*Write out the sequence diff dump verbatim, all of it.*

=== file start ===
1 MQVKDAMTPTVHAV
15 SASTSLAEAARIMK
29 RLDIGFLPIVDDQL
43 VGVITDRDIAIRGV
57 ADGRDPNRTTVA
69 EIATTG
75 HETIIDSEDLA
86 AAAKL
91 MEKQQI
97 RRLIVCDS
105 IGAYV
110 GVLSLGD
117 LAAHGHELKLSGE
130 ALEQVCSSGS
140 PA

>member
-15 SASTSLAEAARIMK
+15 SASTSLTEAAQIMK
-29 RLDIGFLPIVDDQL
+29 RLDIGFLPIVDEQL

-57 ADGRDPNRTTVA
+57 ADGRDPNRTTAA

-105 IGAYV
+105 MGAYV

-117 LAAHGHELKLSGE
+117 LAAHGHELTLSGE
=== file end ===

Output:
1 MQVKDAMTPTVHAV
15 SASTSLAEAARIMK
29 RLDIGFLPIVDDQL
43 VGVITDRDIAIRGV
57 ADGRDPNRTTVA
69 EIATTG
75 HETIIDSEDLA
86 AAAKL
91 MEKQQI
97 RRLIVCDS
105 IGAYV
110 GVLSLGD
117 LAAHGHELKLSGE
130 ALEQVCSSGS
140 PA

>member
-15 SASTSLAEAARIMK
+15 SASTSLTEAAQIMK
-29 RLDIGFLPIVDDQL
+29 RLDIGFLPIVDEQL

-57 ADGRDPNRTTVA
+57 ADGRDPNRTTAA

-105 IGAYV
+105 MGAYV

-117 LAAHGHELKLSGE
+117 LAAHGHELTLSGE